In another aspect, there is disclosed a method for stabilizing a first bone fastener is attached to the posterior aspect of a vertebral body that has undergone a laminectomy, comprising attaching the first bone fastener to at least one additional bone fastener that is anchored onto the same vertebral body, wherein at least one of the additional anchors is on an opposite side of the vertebral midline with respect to the first bone fastener.

In another aspect, there is disclosed a method of connecting adjacent vertebral bodies, comprising: positioning an interconnecting member so that the interconnecting member crosses the vertebral midline; and attaching the interconnecting member to first and second bone fasteners, wherein the first and second bone fasteners are anchored into the posterior aspect of vertebral bone that have had a partial or complete lamenectomy.

Other features and advantages will be apparent from the following description of various embodiments, which illustrate, by way of example, the principles of the disclosed devices and methods.

BRIEF DESCRIPTION OF THE DRAWINGS

FIG. 1 shows two intact vertebral bodies V1 and V2.

FIG. 2 illustrates the same vertebral bodies V1 and V2 after surgical resection of the lamina.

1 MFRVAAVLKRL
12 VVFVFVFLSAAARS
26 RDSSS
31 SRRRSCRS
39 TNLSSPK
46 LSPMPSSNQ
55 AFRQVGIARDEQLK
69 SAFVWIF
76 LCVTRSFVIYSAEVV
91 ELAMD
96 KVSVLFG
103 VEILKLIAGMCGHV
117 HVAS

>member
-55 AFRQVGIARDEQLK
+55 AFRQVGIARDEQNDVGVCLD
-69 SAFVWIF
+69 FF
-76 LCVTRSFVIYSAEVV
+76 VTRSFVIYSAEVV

FIG. 3A shows a pedicle screw being inserted into a pedicle segment P of the vertebral body V2.

FIG. 3B shows an exemplary embodiment of a pedicle screw.

FIG. 4 shows a pedicle screw anchored into each pedicle segment P of the vertebral bodies V1 and V2.

FIG. 5 shows a rod that is used to interconnect the screws on each side of the midline of the same vertebral body V2.

FIG. 6 shows a conventional method of vertebral immobilization

FIG. 7A shows a cross sectional view of the screw/rod configuration of FIG. 5.

FIG. 7B shows a cross sectional view of the screw/rod configuration of FIG. 6.

FIGS. 8A and 8B show alternative embodiments of a rod that interconnects a set of screws on opposite sides of the midline of the same vertebral body.

FIG. 9 shows an alternative embodiment of an articulating rod that interconnects screws on either side of the midline on the same vertebral body.

FIG. 10A shows a perspective, exploded view of the articulating rod.

FIG. 10B shows a cross-sectional view of the articulating rod.

FIG. 10C shows a cross-sectional view of the articulating rod attached to screws on the vertebral body V2.

FIG. 11 shows another embodiment of an articulating rod in an exploded state.

FIGS. 12A and 12B show an articulating member of the rod.

FIG. 13 shows another embodiment of an articulating rod.

FIG. 14 shows an articulating member of the rod.